LO: I was really impressed with the improvisatory nature of the film, with the way you would gather the actors together and start shooting with just a couple cues or lines. In the same way, with the roller paintings you’re really confident with not having that much information as to how it’s going to go but just taking a few colors and letting it be exactly what it is. Not trying to be illustrative with it, or fix it, or make it better. With the actors, it seemed like the same thing—the lack of control you wanted to have over those people was pretty noticeable.
SR: You have to be comfortable with chaos and maybe failure, that some of the stuff that people would do might not be usable, but to get to that thing that’s natural or strange. It would be impossible to write, and I guess it’s the same with the paintings, you just have to have this confidence or blind faith that something interesting will happen if you just keep putting down the layers or putting down the paint. I think the paintings I’m most interested in are enigmatic, they have some mystery. What came first? What came second? How did the artist decide it was done? How did they leave this decision or get rid of this other decision? It’s like the casting, not everyone that showed up is probably going to be in the movie but we have this faith that someone’s going to show up that’s going to be great. Like Ian Svenonius was great. Knowing that this is going to happen and there’s this energy happening and with this network of people, you’re going to get some good performances and you’re going to get some good people that just show up, come out of the woodwork just because you set this thing up. It’s like a flytrap or something. It’s going to catch something interesting. And now I’m just at the point where I’m going to weed out the best of all the stuff we caught here in L.A.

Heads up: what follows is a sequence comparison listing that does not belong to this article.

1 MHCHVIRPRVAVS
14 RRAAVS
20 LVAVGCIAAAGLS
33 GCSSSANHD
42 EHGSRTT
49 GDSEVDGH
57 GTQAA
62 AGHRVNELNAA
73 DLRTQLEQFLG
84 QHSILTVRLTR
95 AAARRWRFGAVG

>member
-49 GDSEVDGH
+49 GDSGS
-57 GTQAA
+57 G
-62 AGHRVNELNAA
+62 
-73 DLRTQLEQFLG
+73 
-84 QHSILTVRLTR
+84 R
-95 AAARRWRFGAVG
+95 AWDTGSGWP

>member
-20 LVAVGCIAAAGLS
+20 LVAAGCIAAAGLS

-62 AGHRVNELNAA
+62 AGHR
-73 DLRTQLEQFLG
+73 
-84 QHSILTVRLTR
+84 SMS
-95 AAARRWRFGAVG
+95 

Laura Owens is an artist and one of the founders of 356 Mission
- Select Reviews"But my background as painter probably influenced how I approached directing just a much as these other inspirations. As a director I always felt like I want to just get out of the way and let the material surprise me in some way—just like I try to do when I make a painting." – Scott Reeder interviewed by Ben Fain for Vdrome.com, May 2015"Reeder's film is set in a future where all the human foibles and minor irritations of our present remain happily intact; no matter how far out into space we might get, Reeder suggests, people will still take holidays, flirt, fall in love, act like assholes, be kind, feel lonely, bully each other at work, feel nostalgic, listen to music, have accidents, get stoned and wear ridiculous fashions." – Dan Fox for Frieze, March 2015"Scattershot through the rooms hang smeary abstractions and paintings of lists: Book Titles (Fiction and Non Fiction), Band Names, More Alternative Names for Exhibitions I've Seen and Ideas for a TV Show Episode or a Painting (all works 2014)." – Andrew Berardini for ArtReview, May 2014“Tangerine snack bar, lemony console, ultraviolet lounge with views of a galaxy far, far away. One wall is covered in large panels painted in atmospheric colors with a roller while other vibrant paintings offer hand drawn lists of names and ideas, many of them quite funny.” – Hunter Drohojowska-Philp for Art Talk on KCRW, February 2014"Most of Reeder's paintings have been made with rollers, each coat covering up what's underneath, like a dining room repainted by someone in too big a hurry to do it right. Failing to cover up a failed color scheme results, in Reeder's hands, in surprising affective abstractions. A lucid brew of doubt and frustration simmers in his big acrylic and enamel paintings." – David Pagel for The Los Angeles Times, February 2014–Past Press
Breakfast at 356 !February 2, 2014